Drowning Ruth

By Christina Schwarz,

Book cover of Drowning Ruth

Why this book?

Christian Schwarz deftly creates a rising tension between two sisters who are torn apart by secrets. Ruth gradually pieces together memories from her childhood, bringing the story to a climax when her secrets are revealed and the consequences come to pass. This story was one I read and studied multiple times during my journey to publication.


By Bonnar Spring,

Book cover of Disappeared

Why this book?

Two American housewives—sisters—are on vacation in Morocco (a place I’ve really enjoyed visiting) and one of them disappears. Her sister is determined to find her, but neither has any preparation for the dangers they face. A foreign setting is mysterious, exotic, and always holds unknown possibilities. Finding themselves in a rural area, the women don’t know whom to trust, and they cannot rely on the usual social safeguards. The police and military are actually a threat. For me, a standalone thriller like this packs extra tension because you can’t be certain the characters will survive!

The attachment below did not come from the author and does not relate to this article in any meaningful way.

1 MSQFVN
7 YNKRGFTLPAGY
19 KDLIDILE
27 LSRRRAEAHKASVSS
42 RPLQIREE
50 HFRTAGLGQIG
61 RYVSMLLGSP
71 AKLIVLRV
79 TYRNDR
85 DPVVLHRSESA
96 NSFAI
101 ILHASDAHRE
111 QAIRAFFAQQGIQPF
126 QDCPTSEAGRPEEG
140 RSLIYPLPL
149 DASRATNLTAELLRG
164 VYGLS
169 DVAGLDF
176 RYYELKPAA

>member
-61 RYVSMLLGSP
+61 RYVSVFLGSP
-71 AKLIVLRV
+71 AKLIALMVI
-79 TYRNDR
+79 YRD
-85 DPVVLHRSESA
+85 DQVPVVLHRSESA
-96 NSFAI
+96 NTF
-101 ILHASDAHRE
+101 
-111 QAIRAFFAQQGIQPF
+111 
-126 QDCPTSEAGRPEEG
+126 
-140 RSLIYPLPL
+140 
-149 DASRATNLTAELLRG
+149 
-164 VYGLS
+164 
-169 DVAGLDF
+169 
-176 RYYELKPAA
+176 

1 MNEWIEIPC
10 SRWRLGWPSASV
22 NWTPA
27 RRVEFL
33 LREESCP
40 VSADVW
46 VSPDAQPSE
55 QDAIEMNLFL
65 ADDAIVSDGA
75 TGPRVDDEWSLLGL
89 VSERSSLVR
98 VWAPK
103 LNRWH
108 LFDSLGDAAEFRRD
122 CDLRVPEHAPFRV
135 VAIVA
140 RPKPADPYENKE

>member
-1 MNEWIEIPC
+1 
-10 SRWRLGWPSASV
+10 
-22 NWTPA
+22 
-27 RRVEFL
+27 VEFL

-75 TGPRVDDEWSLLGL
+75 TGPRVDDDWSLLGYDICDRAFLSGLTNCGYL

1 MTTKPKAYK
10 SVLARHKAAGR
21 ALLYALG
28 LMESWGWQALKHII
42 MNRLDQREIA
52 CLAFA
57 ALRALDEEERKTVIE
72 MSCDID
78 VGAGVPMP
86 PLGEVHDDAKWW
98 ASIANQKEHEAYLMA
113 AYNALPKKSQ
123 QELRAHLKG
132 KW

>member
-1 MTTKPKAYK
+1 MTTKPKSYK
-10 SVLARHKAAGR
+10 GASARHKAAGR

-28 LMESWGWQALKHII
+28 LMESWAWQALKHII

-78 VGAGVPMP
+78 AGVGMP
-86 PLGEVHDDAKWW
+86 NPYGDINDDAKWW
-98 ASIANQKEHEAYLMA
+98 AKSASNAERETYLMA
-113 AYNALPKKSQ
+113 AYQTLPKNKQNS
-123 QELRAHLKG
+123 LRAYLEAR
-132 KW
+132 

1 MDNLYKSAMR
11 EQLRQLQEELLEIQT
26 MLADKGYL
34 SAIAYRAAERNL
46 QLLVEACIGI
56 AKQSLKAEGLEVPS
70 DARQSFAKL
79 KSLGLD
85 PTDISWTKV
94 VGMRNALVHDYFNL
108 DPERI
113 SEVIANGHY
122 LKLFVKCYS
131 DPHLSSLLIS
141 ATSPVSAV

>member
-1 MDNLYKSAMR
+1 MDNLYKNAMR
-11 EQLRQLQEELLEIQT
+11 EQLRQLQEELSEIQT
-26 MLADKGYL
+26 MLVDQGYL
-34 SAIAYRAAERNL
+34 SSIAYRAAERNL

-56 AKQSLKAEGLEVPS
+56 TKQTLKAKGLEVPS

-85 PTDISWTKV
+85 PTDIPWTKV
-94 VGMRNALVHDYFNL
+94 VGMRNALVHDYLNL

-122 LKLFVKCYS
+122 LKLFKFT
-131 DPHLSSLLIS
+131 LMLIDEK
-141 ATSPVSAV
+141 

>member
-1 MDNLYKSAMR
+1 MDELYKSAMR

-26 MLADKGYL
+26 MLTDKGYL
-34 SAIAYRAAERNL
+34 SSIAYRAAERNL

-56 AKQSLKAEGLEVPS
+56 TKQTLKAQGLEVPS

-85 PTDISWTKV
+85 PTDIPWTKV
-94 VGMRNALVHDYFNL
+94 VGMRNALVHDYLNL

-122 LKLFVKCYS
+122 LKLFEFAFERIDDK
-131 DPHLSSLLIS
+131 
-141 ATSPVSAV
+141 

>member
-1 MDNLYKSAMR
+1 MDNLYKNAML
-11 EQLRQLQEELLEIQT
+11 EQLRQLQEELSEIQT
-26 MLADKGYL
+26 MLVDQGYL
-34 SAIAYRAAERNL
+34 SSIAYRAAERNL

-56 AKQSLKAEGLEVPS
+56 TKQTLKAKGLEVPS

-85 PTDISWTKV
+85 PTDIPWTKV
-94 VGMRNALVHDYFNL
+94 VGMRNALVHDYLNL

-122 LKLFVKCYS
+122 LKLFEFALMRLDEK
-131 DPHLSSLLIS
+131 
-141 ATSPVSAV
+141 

The Daughters of Mars

By Thomas Keneally,

Book cover of The Daughters of Mars

Why this book?

The Daughters of Mars provides a unique account of war through the lens of two sisters from New South Wales who serve as nurses on an Australian ship carrying soldiers wounded at the Battle of Gallipoli in Turkey.  After the ship is sunk, the sisters end up nursing on the Western Front.  The novel is a page-turning, authentic account of the personal and professional experiences of Australian nurses dealing with the horrific impacts of war.


By Wendy Percival,

Book cover of Blood-Tied

Why this book?

When Esme Quentin’s sister, Elizabeth, is assaulted, Esme discovers that her sister has a secret. Who is the elderly, Mrs Roberts and what is her connection to Elizabeth? Esme’s attempt to unravels the sixty-year-old family mystery becomes a hazardous mission and she has to reassess her perception of blood ties.

The Once and Future Witches

By Alix E. Harrow,